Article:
Wednesday, November 4, 2009
Friendship, Maine, and Marriage
Since my conversion/reversion, I've stood in a rather awkward position vis-à-vis my gay friends (having been a female opera singer in New York, they are rather many). One dear friend and colleague of mine expressed his distress that I was marrying a man who believed that my friend's behavior was aberrant. "God made me this way," he explained. Several years ago, before I understood that such things were really sins, I attended an old friend's gay wedding in Toronto. I had no problem with it at the time, and didn't see why anyone else should. The two had been together for years, loved each other, owned a house together. Love is love, I told myself, and I was happy that someone appeared to have found it.
In the light of conversion, I see things differently now. I still feel uncomfortable with the Church's injunction of celibacy for homosexuals, but no more so than I do about the same injunction for single heterosexuals: not because I think it's an undue burden, but simply because I know how hard and painful it can be. I am also very sympathetic to the feelings of hurt and exclusion that every gay person I know has felt at some point. Their suffering is not helped by the fact that some among my own faithful Catholic cohort effectively shun them.
However, my Facebook news feed is all abuzz today with cries of woe and outrage over Maine's adoption yesterday of a ballot proposal that would overturn the new state law permitting gay marriage. One friend wrote simply, "Muck Faine [sic]," while another, a deeply religious man who sincerely loves Christ, quoted Psalm 69: "Those who hate me without reason/outnumber the hairs of my head;/many are my enemies without cause,/those who seek to destroy me./I am forced to restore/what I did not steal."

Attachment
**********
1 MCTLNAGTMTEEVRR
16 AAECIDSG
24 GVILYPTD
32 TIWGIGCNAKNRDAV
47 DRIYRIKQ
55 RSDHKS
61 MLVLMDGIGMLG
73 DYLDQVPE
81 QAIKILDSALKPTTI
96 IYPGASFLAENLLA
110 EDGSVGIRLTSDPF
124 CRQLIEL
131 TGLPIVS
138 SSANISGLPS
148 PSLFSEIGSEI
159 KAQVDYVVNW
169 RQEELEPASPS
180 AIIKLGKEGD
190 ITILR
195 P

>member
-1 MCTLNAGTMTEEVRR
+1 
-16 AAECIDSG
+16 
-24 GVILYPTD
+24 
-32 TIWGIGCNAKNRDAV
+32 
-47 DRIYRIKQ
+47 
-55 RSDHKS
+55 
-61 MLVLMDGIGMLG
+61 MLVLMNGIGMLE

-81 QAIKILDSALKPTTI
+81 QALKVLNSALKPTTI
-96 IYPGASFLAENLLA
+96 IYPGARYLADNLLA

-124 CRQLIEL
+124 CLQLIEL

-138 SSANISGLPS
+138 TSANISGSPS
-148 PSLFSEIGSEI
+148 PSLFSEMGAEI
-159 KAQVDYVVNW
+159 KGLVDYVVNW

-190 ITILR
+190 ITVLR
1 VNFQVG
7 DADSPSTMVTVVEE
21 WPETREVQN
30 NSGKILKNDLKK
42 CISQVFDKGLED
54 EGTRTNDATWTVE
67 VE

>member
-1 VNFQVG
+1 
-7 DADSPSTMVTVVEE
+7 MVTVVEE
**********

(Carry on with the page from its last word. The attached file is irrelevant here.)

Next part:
I wish I had a good argument to refute them. To say that marriage is between a man and a woman, which I think now is a no-brainer, appears to gay-marriage advocates to be an argument based on a lack of charity and an outmoded morality. To be honest, I don't quite understand why gays even want to marry, other than for symbolic reasons of equality. Most states guarantee hospital visitation and property transfer rights to gay partners, and some recognize civil unions. Some of my gay Christian friends point to David's intense friendship with Jonathan in Samuel 1:18-20 as an example of a homosexual union blessed by God. I am no scriptural authority, but, as a musicologist, I'm all too familiar with recently-popular posthumous ascriptions of homosexuality for which there's no real evidence to certain great composers and musicians. (As for the Schubert claim, all I can say is that the construct of male friendship was very, very different in early-nineteenth-century Vienna from what it is today. And as a colleague of mine once noted as we browsed in the classical music section of the late, lamented Tower Records at Lincoln Center, recording companies need some filler for those "Gay Classics" anthology CDs, since it would be too boring if they were all Tchaikovsky.)
As it stands, I will have to refrain from making comments on my friends' posts, because I fear I have no consolation to offer. But I wish I knew exactly how to be a good friend to them, which I feel at a loss to do right now.